YOUR KIDS ARE GOING TO GROW UP!
As a parent, you only have so much time to prepare your children to be adults…and then it’s time for them to move out. Whether they go to college, move straight into the work force, or sit on your couch unemployed watching TV, adulthood is coming. You only have so much time to prepare them for it.
- Freshman – 208 weeks
- Sophomores – 156 weeks
- Juniors – 104 weeks
- Seniors – 52 weeks
This past year’s seniors have graduated. Another year has passed, and we’re one year closer to your child graduating. Are they ready? More importantly, are they ready?
For me, I moved back in a lot:
- I first moved out at 19….and then back home at 20
- Then I moved out at 22…and back home at 23
- The I moved out at 23…and back home at 26
- Then I moved at 26…and back home at 29
If you want to feel the urgency of the ticking clock until your kid reaches adulthood, buy a bunch of marbles and a jar. Then, calculate how many weeks they have until they graduate, and put that many marbles in the jar. Each week, take a marble out of the jar. Suddenly, you’ll feel the urgency of your maturing child and, weekly, you’ll remind yourself to be intentional about preparing them to grow up.
How to Prepare Your Child to Graduate and Not Keep Moving Back Home!
Five areas where you need to prepare your child to launch!
As a disclaimer before I continue, NO ONE is perfectly prepared in all of these areas at age 18. Most of us haven’t mastered all five of these areas by age 30. Don’t look at these as a score card so much as a guide for how to prepare your child to launch into adulthood!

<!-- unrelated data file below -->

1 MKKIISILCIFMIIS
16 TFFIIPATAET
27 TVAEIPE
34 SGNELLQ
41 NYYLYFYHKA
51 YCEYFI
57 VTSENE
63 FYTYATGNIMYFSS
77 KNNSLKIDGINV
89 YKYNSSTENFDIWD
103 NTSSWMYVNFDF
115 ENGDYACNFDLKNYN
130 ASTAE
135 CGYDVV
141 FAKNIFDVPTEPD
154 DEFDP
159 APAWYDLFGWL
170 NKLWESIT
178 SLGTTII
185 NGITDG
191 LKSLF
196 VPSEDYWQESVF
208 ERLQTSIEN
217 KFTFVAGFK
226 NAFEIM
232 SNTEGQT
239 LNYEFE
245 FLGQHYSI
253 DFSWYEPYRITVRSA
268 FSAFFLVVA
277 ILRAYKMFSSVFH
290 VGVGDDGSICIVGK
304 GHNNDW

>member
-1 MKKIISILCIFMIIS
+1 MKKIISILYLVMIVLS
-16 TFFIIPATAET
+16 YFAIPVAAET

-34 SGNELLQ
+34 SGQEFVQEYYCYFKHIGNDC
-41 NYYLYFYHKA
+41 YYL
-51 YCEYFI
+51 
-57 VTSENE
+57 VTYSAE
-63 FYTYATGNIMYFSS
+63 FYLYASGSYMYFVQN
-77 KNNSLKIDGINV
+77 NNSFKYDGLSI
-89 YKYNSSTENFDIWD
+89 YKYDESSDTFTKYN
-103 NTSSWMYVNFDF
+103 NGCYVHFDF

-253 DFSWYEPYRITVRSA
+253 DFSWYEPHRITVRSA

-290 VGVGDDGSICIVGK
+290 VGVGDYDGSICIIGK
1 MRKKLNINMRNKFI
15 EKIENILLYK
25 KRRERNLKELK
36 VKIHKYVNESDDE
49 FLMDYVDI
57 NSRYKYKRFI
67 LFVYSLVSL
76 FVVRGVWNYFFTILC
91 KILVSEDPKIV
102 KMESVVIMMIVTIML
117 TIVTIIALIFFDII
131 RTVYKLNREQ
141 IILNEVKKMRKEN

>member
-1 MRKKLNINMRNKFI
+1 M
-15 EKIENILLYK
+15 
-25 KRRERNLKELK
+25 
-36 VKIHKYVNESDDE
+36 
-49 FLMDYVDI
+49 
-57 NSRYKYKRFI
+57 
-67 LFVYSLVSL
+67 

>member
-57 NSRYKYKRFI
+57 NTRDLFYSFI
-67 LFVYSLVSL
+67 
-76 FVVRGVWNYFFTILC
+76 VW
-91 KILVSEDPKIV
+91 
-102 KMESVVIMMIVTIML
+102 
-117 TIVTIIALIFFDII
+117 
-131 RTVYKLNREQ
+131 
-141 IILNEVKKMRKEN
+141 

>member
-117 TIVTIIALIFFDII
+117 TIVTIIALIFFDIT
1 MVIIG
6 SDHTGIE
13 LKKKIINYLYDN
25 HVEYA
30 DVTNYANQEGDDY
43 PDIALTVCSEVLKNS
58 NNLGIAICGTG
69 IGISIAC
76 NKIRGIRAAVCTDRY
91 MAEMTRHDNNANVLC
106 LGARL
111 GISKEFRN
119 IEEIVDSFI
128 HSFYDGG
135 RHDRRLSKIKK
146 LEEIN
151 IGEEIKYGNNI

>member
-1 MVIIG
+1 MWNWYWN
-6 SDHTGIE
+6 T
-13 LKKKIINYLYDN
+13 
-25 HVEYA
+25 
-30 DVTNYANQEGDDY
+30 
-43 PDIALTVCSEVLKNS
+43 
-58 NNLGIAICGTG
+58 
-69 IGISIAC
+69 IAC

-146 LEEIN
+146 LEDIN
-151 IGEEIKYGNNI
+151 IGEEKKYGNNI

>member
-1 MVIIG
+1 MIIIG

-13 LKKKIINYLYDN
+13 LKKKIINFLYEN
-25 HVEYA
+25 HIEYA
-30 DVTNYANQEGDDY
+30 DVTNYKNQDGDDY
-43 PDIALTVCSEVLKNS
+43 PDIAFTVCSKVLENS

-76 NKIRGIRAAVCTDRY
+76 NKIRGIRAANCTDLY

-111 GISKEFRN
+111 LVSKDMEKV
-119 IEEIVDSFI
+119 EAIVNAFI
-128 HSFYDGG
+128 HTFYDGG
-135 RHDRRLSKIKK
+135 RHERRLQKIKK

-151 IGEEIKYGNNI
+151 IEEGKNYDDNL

Part of being a parent is letting go, and letting go means they get to make their own choices. Giving them the freedom to make choices is also giving them the freedom to make bad choices.
You can do everything right, and they can still make bad choices. You can guide them. You can love them. You can model a godly life. And they can still choose foolishness. This list isn’t intended in any way to be a punching bag or a way to judge anyone. It’s intended to help you prepare your child to launch!
DIRECTIONALLY – Do they have a direction?
One of the hardest things for anyone to do in life is decide who they want to be when they grow up. For some people, they never discover who they want to be. As a parent, one of the best things you can do for your child is help them on that journey.
For me personally, I didn’t give much of any thought to the direction of my life until I graduated high school. My grades were at best average in high school. I only applied to two colleges while in high school (and I didn’t get into either one). The night of my graduation, I remember distinctly thinking to myself, “What did I do the last four years?” It wasn’t until several years later that I discovered a direction for my life. That meant it took me eight years to graduate college. While I like where my life brought me, I imagine an alternate reality where I have all I currently have, plus a masters degree. At this point, getting a masters seems unlikely.
The 17 year old version of you decided who adult you was going to become!
That’s a crazy thought. So much of who you are today was shaped by the decisions the teenage version of you made. Maybe you love your life, or maybe you have deep regrets. Either way, I imagine that you wish the you of today could go back and tell yourself to avoid certain paths, or to pursue certain paths.
Well, you can’t go back in time and change your decisions, but you can be a guide to your child.